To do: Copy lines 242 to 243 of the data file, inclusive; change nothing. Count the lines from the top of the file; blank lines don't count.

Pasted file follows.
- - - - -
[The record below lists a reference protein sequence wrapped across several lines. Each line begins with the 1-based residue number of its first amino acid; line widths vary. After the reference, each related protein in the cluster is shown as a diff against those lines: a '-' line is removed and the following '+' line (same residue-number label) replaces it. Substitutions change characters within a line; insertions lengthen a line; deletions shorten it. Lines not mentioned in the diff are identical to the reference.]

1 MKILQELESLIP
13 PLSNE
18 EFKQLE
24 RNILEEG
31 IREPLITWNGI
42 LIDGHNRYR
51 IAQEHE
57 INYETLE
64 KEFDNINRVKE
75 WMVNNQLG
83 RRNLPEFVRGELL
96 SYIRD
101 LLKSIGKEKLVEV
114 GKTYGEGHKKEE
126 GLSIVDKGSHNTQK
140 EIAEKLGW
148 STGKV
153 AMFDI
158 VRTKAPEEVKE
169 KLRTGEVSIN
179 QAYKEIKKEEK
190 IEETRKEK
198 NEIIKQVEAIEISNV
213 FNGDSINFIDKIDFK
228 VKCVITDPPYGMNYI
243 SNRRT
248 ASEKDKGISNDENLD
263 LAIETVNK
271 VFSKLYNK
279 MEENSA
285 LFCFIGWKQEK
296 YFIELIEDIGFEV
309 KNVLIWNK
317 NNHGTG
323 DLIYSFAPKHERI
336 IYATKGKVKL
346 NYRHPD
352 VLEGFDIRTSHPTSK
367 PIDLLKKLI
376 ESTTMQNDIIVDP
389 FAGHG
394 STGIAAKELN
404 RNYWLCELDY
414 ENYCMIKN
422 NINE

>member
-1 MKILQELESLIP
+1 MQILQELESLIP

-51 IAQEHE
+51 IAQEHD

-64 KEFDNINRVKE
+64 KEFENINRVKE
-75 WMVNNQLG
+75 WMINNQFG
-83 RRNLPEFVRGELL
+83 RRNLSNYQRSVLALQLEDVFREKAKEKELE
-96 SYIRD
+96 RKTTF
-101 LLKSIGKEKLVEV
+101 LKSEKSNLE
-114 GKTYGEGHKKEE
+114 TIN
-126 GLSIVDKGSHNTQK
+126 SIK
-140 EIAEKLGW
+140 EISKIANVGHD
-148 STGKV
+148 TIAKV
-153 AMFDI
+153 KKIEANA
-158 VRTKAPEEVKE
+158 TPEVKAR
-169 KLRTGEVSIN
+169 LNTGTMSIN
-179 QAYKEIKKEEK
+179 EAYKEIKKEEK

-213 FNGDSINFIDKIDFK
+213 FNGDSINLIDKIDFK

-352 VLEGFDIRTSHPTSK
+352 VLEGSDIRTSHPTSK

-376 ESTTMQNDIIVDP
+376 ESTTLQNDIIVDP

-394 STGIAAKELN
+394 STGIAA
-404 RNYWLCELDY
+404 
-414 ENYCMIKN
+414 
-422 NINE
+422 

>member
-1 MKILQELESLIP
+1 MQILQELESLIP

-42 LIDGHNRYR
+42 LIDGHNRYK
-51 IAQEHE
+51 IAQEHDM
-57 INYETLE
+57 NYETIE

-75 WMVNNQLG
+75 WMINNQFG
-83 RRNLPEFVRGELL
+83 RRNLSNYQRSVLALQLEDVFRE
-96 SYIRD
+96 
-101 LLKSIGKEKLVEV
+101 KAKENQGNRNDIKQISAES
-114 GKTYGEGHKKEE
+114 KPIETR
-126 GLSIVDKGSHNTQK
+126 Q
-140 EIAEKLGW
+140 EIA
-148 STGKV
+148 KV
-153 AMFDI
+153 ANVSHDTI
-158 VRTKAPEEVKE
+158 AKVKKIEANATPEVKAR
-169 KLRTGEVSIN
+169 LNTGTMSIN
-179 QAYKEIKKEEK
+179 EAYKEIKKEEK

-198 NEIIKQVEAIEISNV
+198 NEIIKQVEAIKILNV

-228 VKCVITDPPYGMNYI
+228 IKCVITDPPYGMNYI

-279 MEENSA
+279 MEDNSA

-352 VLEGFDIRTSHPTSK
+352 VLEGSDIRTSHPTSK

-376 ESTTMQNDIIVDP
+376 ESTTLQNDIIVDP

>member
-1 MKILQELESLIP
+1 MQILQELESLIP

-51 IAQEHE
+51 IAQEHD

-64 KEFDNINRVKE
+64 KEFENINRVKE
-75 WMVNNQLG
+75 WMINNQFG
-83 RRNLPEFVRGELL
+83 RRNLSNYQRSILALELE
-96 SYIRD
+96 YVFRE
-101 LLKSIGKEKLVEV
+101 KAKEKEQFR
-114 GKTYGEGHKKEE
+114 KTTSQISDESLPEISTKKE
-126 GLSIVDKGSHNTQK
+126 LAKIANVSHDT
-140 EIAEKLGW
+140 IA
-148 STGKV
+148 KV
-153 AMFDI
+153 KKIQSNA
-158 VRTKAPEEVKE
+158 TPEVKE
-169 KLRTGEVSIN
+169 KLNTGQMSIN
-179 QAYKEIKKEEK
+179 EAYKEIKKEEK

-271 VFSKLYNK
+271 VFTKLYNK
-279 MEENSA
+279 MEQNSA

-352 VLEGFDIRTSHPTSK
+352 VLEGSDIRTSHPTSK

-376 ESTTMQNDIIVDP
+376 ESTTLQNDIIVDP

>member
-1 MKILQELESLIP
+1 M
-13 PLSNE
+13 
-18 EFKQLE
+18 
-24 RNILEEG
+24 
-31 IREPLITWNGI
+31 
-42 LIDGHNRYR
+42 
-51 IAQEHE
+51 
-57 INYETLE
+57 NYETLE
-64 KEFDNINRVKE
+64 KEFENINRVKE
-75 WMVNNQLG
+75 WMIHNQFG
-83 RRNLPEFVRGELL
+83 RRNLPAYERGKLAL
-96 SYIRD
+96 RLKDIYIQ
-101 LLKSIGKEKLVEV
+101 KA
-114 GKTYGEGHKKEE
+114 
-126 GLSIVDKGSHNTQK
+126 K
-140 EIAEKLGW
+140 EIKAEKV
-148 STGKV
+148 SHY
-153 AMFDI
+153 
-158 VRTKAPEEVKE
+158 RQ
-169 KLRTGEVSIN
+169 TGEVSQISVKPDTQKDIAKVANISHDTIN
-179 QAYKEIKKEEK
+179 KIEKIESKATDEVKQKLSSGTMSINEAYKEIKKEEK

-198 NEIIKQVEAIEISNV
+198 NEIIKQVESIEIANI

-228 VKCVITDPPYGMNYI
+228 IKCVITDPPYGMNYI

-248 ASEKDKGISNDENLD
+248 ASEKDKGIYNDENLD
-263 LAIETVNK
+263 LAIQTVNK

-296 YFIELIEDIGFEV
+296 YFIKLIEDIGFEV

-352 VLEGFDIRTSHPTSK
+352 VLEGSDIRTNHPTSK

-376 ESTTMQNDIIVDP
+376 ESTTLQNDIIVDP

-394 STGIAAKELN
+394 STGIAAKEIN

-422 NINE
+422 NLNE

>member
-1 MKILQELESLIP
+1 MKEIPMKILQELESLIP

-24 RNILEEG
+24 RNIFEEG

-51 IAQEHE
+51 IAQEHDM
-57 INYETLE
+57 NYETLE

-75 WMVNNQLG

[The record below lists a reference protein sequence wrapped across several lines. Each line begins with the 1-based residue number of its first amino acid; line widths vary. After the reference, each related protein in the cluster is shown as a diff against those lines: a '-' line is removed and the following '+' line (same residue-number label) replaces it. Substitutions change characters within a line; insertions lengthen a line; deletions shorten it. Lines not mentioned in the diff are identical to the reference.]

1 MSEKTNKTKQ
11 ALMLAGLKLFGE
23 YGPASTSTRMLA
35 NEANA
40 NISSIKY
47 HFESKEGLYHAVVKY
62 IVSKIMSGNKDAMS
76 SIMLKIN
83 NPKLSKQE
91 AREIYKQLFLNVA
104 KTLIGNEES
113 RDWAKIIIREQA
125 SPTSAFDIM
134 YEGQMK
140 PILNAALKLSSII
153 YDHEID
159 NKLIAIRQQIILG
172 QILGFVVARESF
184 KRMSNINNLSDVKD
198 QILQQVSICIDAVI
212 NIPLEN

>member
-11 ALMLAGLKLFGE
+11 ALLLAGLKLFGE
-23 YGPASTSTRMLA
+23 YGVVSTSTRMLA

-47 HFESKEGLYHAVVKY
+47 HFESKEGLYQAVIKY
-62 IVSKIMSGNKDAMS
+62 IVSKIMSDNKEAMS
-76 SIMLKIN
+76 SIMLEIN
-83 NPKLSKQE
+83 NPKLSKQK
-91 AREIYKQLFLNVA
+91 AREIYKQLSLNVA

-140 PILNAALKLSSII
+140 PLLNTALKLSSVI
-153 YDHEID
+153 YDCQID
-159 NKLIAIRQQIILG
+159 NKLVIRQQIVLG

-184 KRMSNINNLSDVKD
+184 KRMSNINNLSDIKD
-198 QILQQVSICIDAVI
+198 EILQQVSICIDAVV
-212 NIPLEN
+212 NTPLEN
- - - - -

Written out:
-57 INYETLE
+57 NYETLE